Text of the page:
Some friends of ours recently had a baby with Downs Syndrome. No, they didn't know before he was born that he had Downs. The doctors expect him to be in the hospital for at least a couple of weeks before they can bring him home. Having recently gone through having to leave a baby in the hospital, I asked Russ what he thought would be the best thing to do to try to help their family. He immediately said watching the other kids. He found that to be the most helpful; to have someone watch the older children so that we could be at the hospital with Dylan together. I kind of chuckled at his response because I could easily see the differences between our first impulse answers. My answer was that I thought that having people bring us dinner was really helpful because with so much to worry about with a baby in the hospital, it was nice to not have to worry about dinner, too. I later thought more and decided it was nice when a neighbor stopped by and asked if she could take some laundry to wash for us to help us out. Thinking that laundry is easy enough to do, I really didn't let her do much laundry. I did let her take one load though. I probably should have let her take more. Anyway, I just thought it was funny that Russ thought of being able to visit Dylan together (which was nice, really. Honestly, there isn't a lot you can do while at the hospital with a newborn baby that for several days, at least, you can't even hold, so having someone else there with you is nice), where my thought was of the needs of everyone else. Which does make sense. I stay home and take care of the kids and most nights make dinner, so it should be something I would think of. (Okay, starting to ramble...)
I have also been thinking of how much I learned (or re-learned in some cases) by going through this. Especially after hearing the father of the baby say that he's looking forward to the challenges ahead. I learned that people are really quite nice. Even if we didn't take them up on everything, we had several people offer to help in one way or another. We had several people bring us dinner and gifts for the baby. We had several people show their caring and concern just by asking about Dylan. We had the love and support of family and friends (some who have gone through having a baby born with a serious heart defect) and of new friends through the Intermountain Healing Hearts support group. I felt much gratitude for the restoration of the gospel, especially for Priesthood blessings that helped me go from distress to peace and for the blessings of the temple. Because of the temple, I knew that no matter what happened, Dylan would be part of my family eternally.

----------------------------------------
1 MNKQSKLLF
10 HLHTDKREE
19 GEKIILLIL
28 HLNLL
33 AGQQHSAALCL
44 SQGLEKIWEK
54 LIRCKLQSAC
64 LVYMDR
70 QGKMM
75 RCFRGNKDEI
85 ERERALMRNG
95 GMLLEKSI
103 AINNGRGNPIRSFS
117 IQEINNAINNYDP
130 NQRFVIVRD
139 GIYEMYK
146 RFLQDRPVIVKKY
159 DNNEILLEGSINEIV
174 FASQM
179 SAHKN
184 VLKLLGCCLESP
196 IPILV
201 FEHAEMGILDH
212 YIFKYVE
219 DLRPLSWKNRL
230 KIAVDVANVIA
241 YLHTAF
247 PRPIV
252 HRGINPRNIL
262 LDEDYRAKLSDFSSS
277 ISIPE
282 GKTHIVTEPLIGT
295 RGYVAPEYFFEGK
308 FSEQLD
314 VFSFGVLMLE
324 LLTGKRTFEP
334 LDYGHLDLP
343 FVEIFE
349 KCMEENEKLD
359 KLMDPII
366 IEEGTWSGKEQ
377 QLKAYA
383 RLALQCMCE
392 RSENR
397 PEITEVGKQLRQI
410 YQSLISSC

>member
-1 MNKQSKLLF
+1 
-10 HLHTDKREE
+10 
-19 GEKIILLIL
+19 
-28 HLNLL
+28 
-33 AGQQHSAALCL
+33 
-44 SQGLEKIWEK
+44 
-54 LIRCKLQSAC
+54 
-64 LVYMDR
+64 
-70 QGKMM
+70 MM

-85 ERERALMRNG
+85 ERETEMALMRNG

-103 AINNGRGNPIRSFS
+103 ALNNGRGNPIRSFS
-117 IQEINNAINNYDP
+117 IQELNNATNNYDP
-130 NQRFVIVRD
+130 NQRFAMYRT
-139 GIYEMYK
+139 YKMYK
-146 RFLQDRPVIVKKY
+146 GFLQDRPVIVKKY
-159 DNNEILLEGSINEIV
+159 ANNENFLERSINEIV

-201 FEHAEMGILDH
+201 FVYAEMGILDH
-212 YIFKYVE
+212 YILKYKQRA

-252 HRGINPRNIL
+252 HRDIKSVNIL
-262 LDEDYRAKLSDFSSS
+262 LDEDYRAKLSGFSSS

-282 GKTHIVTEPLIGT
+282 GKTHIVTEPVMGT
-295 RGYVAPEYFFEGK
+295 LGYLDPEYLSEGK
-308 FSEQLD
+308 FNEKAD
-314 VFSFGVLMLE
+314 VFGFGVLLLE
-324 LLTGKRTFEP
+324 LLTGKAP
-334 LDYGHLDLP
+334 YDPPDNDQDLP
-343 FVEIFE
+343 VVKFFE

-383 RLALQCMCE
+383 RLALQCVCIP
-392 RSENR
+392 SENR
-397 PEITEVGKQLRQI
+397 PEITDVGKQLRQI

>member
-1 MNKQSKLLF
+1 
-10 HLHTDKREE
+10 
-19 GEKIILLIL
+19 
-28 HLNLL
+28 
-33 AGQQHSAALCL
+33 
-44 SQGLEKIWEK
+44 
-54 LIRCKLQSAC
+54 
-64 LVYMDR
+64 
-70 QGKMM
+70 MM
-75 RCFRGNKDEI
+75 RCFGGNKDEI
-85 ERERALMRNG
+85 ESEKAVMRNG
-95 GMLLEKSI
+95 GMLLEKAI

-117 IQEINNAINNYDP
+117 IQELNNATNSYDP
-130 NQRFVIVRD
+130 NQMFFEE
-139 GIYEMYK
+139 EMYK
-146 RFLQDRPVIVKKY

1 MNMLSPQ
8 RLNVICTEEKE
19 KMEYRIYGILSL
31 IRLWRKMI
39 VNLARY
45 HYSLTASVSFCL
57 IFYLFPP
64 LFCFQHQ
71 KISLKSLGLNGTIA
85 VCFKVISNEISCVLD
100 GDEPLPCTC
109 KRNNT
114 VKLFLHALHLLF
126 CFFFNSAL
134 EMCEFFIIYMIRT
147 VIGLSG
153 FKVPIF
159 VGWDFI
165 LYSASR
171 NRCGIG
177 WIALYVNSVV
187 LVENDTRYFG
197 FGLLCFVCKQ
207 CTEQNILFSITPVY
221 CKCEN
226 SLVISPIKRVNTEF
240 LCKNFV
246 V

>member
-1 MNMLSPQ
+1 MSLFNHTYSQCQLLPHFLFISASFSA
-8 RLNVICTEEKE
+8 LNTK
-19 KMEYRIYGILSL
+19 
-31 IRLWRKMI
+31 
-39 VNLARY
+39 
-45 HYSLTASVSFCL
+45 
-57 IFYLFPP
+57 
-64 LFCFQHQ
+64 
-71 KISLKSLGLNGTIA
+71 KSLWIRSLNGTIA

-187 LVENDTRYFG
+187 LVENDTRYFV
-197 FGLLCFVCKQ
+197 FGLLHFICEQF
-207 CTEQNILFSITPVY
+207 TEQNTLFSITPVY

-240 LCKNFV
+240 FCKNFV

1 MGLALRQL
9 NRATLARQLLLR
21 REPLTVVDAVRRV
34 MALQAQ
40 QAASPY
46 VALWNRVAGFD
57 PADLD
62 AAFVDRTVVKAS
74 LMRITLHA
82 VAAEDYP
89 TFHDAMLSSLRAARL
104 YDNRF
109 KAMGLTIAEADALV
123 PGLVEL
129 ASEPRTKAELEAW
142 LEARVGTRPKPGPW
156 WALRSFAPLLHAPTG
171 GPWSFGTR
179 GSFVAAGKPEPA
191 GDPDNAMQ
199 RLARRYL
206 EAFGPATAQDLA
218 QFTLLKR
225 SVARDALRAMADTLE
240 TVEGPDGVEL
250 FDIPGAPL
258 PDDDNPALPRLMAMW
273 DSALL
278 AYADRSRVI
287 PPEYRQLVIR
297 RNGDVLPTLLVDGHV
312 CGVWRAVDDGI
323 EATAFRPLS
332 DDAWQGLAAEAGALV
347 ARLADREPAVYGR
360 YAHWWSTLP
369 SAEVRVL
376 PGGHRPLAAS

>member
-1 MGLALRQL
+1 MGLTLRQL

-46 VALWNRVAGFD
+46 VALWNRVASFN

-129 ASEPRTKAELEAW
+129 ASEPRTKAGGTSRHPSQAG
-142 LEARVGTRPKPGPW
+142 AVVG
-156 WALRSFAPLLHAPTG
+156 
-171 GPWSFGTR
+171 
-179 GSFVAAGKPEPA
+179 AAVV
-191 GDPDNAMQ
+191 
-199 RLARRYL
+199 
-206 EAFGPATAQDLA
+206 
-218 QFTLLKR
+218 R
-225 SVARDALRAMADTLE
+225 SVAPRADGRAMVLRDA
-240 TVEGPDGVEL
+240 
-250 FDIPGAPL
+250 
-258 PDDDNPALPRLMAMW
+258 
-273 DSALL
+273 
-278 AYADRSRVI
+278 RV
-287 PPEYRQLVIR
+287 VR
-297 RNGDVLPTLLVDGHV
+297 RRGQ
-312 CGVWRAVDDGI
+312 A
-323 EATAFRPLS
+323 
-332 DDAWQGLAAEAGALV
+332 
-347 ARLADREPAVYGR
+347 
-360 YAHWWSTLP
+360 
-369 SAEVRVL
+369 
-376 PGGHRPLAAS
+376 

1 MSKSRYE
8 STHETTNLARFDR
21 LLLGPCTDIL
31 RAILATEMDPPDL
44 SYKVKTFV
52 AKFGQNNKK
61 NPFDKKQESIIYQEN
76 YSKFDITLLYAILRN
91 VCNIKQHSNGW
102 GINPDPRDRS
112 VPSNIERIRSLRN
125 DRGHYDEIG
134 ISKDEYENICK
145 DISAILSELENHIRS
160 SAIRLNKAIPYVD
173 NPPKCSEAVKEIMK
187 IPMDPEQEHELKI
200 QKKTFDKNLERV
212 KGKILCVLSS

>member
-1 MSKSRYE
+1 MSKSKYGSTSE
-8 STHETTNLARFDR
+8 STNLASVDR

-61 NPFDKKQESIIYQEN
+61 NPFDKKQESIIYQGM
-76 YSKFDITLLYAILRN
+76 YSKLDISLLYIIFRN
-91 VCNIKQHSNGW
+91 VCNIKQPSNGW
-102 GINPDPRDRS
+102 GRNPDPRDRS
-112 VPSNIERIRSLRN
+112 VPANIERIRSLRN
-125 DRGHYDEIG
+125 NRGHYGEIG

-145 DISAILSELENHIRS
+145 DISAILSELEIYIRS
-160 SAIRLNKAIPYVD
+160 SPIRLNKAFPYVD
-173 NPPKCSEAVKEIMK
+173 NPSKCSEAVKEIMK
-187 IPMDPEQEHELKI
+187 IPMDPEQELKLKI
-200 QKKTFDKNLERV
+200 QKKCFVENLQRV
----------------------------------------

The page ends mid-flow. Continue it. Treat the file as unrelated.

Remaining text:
Not long after Dylan came home, I listened to a talk given by Elder Jeffery R. Holland about how our troubles can help us. I remember his saying that our troubles would be so much harder to bear had the Savior not borne them for us. I know I felt the support of the Savior through this experience and understood a little better how Paul could exclaim (I suddenly can't remember where he says this in the New Testament. Ah, well) that he glories in tribulation. In his book Maybe, Maybe Not, Robert Fulghum wrote that he has a dummy in his head and that his dummy is smarter than he is. He went on to explain that there would be this little voice in his mind that would tell him that things he thought would be good to do really wouldn't be good to do. I may call it something other than my dummy, but I understood what he was talking about. You might be wondering why I am bringing this up now. Be patient, I'm getting there. It wasn't long after listening to the talk by Elder Holland that I was thinking about how I knew the Savior had supported me through my trials. I thought of the scripture in Isaiah that says, "Surely the Lord has borne our griefs and carried our sorrows." I thought of how He had surely done that for me and knew my worries and pains. As I was thinking this, that little "dummy" as Robert Fulghum called it, spoke up and said to me, "You know, He carried Dylan's too." Those few words helped me to be even more grateful for the Atonement of the Savior.
Considering all of the things I have learned, I really don't know that I would change anything were I given the choice. Makes me want to echo our friend in saying that I look forward to the challenges ahead. Think of how much more I will learn (and hopefully grow) from them.
(There, Russ. Happy now? I wrote another post. ;) )